WARNING: MAY CONTAIN HISTORICAL SPOILERS BUT WE CAN’T BE SURE BECAUSE WE HAVEN’T SEEN THE SHOW YET.
Those lucky bastards in the US have already clocked the no doubt pants-shittingly good first ep of ‘American Horror Story’ S6, which we now know is themed around the completely true and equally creepy disappearance of 118 colonists in a small town we now know as North Carolina.
What else do we know? Not much, because there’s still another three days until it airs on Network Ten’s ELEVEN (or 9:30pm, FYI). But what we *can* do is read up on the backstory of the Lost Colony, called Roanoke, before the season develops really gets into it and we’re introduced to the twists and turns we’ve come to expect of every season.
*opens history book*
The origins of one of the oldest and weirdest unsolved mysteries can be traced back to August 1587, when a group of about 115 English settlers sailed over from England to Roanoke Island, off the coast of what’s now North Carolina, to establish a new colony; they called it Roanoke.
After a few months, the governor of the new colony, John White, agreed to sail back to England to stock up on fresh supplies for the community, who were fast running out; he had left his wife, daughter and baby granddaughter. But, just as White touched back down on English soil, a huge naval war broke out between Spain and England, and Queen Elizabeth I ordered that every available ship help fight the Spanish Armada.
Almost exactly three years later, in August 1590, White finally returned to Roanoke and found… absolutely nothing.
The colony had disappeared without a trace – all houses and storefronts dismantled – save for the word ‘Croatoan’ carved into a tree next to the village.
We already know that solitary clue is going to play an important role in AHS S6, thanks to leaked pics from the set.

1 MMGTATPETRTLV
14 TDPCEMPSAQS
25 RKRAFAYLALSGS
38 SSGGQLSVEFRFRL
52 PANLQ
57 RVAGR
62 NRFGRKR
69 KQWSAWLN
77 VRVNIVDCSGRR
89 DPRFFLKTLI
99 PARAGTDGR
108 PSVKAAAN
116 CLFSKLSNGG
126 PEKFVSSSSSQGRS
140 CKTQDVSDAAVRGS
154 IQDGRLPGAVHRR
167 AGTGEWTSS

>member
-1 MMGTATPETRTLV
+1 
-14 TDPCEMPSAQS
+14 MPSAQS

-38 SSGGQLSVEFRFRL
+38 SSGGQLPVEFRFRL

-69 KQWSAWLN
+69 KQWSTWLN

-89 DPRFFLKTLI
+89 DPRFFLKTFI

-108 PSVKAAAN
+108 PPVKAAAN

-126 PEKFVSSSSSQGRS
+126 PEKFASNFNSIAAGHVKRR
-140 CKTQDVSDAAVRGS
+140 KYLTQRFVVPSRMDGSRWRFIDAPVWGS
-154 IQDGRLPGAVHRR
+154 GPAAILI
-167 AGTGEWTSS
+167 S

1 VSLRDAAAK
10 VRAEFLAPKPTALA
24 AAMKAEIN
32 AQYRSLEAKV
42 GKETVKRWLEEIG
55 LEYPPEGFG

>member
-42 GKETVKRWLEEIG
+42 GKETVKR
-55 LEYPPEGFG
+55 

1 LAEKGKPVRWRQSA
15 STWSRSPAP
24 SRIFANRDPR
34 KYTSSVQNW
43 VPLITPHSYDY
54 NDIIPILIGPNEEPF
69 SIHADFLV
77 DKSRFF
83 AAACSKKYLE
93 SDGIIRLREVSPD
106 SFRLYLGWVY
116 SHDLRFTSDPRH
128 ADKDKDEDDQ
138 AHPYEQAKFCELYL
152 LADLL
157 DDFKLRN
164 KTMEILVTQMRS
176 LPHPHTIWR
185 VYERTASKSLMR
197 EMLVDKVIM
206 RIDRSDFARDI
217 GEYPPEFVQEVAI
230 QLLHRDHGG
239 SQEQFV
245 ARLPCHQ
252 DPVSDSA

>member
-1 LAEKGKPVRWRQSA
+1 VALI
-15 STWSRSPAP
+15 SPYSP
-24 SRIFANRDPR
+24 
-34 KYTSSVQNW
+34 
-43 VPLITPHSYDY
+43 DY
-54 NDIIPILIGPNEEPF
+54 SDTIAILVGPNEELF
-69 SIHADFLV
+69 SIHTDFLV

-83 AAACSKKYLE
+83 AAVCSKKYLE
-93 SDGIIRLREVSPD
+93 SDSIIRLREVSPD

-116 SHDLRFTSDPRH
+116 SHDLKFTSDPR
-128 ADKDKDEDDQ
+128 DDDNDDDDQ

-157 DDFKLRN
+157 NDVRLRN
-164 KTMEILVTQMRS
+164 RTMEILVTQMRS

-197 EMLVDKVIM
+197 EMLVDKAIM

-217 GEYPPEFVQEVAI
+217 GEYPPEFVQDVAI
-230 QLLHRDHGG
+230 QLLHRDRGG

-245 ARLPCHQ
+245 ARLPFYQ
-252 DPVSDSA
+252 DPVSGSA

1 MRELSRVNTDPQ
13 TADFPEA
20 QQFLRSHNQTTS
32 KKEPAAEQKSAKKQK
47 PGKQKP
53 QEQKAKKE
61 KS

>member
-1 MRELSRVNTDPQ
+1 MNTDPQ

To this day, no one knows exactly what happened to the people of Roanoke – there *are* a bunch of wild theories, though.
Before he had left the colony for England, White instructed the 90 men, 17 women and 11 children to carve a cross on a tree nearby, to indicate they’d been forced out of the village. There was no cross, but there was the scrawled word ‘Croatoan’, which was the name of a nearby Native American tribe; a bunch of leading historians take that as evidence that the colony either joined the tribe or was forcibly overtaken.
Most other theories revolve around starvation; that, having run out of supplies, the colony’s people turned to cannibalism until there was no one left. Or that they boarded a makeshift ship and attempted to sail back home to England, but were lost at sea. Or that Spanish inquisitors traveled north from Florida and slaughtered everyone. The colony could also have easily starved to death before White’s return, though the fact the village was totally dismantled kind of works against that particular theory.
You might remember creator / genius Ryan Murphy introducing us to the Lost Colony back in S1, when Sarah Paulson’s character, the psychic Billie Dean, gave Violet (Taissa Formiga) a little history lesson on the banishment of spirits, citing Roanoke as an example.
“The most successful attempt [at banishing a spirit] I know of happened when America was known as the new world.
In 1590, on the coast of what we now know as North Carolina, the entire colony of Roanoke – all 117 men, women, and children – died inexplicably. It became known as the ghost colony because the spirits remained. They haunted the native tribes living in the surrounding areas. Killing indiscriminately. The elder knew he had to act. He cast a banishment curse. First he collected the personal belongings of all the dead colonists. Then they burned them. The ghosts appeared, summoned by their talismans. But before the spirits could cause them any more harm, the elder completed the curse that would banish the ghosts forever. By uttering a single word. The same word found carved on a post at the abandoned colony. “Croatoan.””
Paulson is back in S6, apparently living out a version of the mystery as Shelby, who moves from the city to a decrepit farmhouse in the middle of nowhere (when will they learn?!) with her husband Matt (Cuba Gooding Jnr) for a fresh start after she suffers a miscarriage.
But it obviously all goes to hell, with human sacrifice, devil worship, seances, pissed off spirits and a terrifyingly redneck Kathy Bates all making cheery appearances in the teaser trailer.
Interestingly, we already know that Shelby and Matt survive whatever trauma they live through; the ‘real’ Shelby (played by the amaze Lily Rabe) and Matt (Andre Holland) recount their story on a true-crime TV show, called ‘My Roanoke Nightmare’, with the eps divided between their narration and the re-enactment.
Literally cannot wait to see how fact and fiction blend over the course of this season. Bring on the scary, Murphy.
Photo: AHS, FX.
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